January 7, 2012 / The Church & Postmodern Culture
This Christmas season I had the privilege of attending a memorial service, a vigil in …
October 17, 2013
In this short post, I aim to explain some of the basic ideas and arguments in the new book that I co-authored with Bruce Ellis Benson:
The New Phenomenology: A Philosophical Introduction
Despite having been a descriptor used by Hermann Schmitz to describe a distinct approach to phenomenology (see Gesellschaft für Neue Phänomenologie), by “new phenomenology” we mean specifically the work of five French philosophers: Emmanuel Levinas, Michel Henry, Jacques Derrida, Jean-Luc Marion, and Jean-Louis Chrétien. Although much has been written on some of these thinkers, very little has been written on why their philosophy ought to be considered collectively as offering a coherent trajectory. That this is the case is certainly understandable when one considers the important differences among the complicated texts of these thinkers. Indeed, just to name some of the issues figuring centrally in their thought: Henry talks about phenomenological methodology, Marxism, and social critique; Levinas attempts to think through ethical subjectivity, transcendence, and testimony; Derrida addresses philosophy of language, democratic theory, and embodiment; Marion wrestles with the conditions of givenness, models of God, and the importance of charity; and Chrétien is concerned with listening, speaking, and limitation. Why, then, would we choose to consider them as a coherent group? Our suggestion is that by doing so we overcome one of the more problematic tendencies in contemporary continental philosophy: focusing more on individual thinkers than on philosophical problems.
By considering new phenomenology as a philosophical trajectory with shared basic theses offered for consideration, new phenomenology can become a more successful interlocutor with debates in mainstream philosophy of religion, political philosophy, aesthetics, and so on. Although individual new phenomenologists might be more relevant to this or that debate, it is helpful to be able to consider what this approach in general might make possible. Ultimately, then, we believe that new phenomenology is of more than merely historical interest, but stands as a live option well worth taking seriously today.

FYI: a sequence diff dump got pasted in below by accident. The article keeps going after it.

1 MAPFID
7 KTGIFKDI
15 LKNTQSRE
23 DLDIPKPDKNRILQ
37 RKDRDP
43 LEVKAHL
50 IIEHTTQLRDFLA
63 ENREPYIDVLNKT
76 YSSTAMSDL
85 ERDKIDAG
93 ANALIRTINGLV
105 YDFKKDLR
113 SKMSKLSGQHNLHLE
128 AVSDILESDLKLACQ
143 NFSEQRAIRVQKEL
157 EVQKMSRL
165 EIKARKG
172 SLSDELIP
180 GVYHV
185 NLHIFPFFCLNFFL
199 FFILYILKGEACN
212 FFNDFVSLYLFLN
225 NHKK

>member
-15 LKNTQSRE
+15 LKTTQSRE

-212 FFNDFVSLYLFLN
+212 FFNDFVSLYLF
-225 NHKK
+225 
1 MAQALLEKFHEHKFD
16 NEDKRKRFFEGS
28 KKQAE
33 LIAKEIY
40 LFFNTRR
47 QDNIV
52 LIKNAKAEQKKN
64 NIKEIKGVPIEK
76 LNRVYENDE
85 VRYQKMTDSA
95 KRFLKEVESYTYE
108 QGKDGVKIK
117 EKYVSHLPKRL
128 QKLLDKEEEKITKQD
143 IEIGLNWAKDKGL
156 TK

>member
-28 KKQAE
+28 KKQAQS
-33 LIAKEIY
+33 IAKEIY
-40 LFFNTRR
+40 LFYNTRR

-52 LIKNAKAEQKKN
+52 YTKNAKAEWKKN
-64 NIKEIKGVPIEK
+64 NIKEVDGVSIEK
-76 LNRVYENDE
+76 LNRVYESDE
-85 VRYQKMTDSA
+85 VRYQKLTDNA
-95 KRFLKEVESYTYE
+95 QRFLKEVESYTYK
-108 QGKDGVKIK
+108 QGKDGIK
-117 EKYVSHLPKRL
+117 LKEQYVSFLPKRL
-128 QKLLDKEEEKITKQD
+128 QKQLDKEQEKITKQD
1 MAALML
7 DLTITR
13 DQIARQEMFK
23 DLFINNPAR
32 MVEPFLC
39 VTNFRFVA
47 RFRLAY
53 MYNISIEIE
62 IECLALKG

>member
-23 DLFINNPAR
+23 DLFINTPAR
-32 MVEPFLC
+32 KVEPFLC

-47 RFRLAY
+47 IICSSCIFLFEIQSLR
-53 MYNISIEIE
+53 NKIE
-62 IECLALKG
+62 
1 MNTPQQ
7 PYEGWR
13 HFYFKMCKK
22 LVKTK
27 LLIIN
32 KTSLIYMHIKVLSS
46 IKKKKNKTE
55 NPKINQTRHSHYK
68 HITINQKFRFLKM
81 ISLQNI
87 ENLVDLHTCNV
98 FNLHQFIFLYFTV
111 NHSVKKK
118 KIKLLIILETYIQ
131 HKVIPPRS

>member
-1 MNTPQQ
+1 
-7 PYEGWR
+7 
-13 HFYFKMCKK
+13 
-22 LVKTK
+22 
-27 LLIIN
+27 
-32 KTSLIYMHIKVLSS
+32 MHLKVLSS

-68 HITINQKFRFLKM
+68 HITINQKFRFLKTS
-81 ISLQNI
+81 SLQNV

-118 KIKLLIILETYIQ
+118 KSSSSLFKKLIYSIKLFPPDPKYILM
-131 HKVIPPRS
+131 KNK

So, what, then, is so “new” and important about new phenomenology? We suggest that there are a few basic ideas definitive of new phenomenology:
In light of these basic ideas, what might new phenomenology offer to the contemporary debates? Well, in the first place, given that new phenomenology has been chided for failing to be phenomenology at all (as Dominique Janicaud suggests, it might just be revealed theology), considering it as a coherent trajectory allows us to wrestle with the scope and limits of phenomenology itself. Our suggestion is that new phenomenology illustrates that “classical” phenomenology (that characterized primarily by Edmund Husserl and Martin Heidegger) has always been defined by a commitment to openness and, as such, never introduced such hard limits as has sometimes been assumed. Indeed, one of the main concerns of all phenomenologists is to outline what “phenomenology” itself would entail. As such, phenomenology is a contested idea from the outset and such contestation and openness yield a robust philosophical methodology that invites innovation in valuable ways.
Second, given that the specific charge is that new phenomenology is really just theology, attending carefully to new phenomenology can open important new spaces for thinking about the old question of the relationship between philosophy and theology. Our suggestion is that the key difference between these two domains, for the new phenomenologists, amounts to the type of evidence that is recognized by each. Whereas theology allows for sacred texts, ecclesial proclamations, and religious experience to count as authoritative, phenomenology, as phenomenology, does not. Importantly, this overcomes the idea that philosophy is somehow objective and neutral as compared theology’s subjective bias and partiality. This allows us to argue that new phenomenology is rightly considered not only philosophy, but phenomenology. But, it is phenomenology that engages philosophy of religion and philosophical theology in productive ways. As such, new phenomenology helps to demonstrate that all discourse and all inquiry reflects the normative commitments and the historical decisions of those operating internal to the community in which the discourse and inquiry occurs.
Finally, the way in which new phenomenology complicates the relation between description and normativity is helpful for making sense of the task of ethical theory and social practice. For example, new phenomenology offers good reasons to defend democracy, at least as an idea, insofar as it understands social life in ways that resonate with the essential contestation and openness characteristic of phenomenology itself.
Ultimately, rather than giving in to the temptation to consider these French philosophers as “continental” as opposed to “analytic,” say, our hope is that by seeing them as new phenomenologists, we will better be able to draw on whatever resources might be available for dealing with the questions at hand. New phenomenology expands conversations in philosophy of religion, political philosophy, ethics, aesthetics, etc., only if we see it as already engaged in the conversations that are presently occurring. By considering it as a coherent philosophical trajectory, rather than a loose collection of disparate thinkers, we aim to make the case for such engagement.
J. Aaron Simmons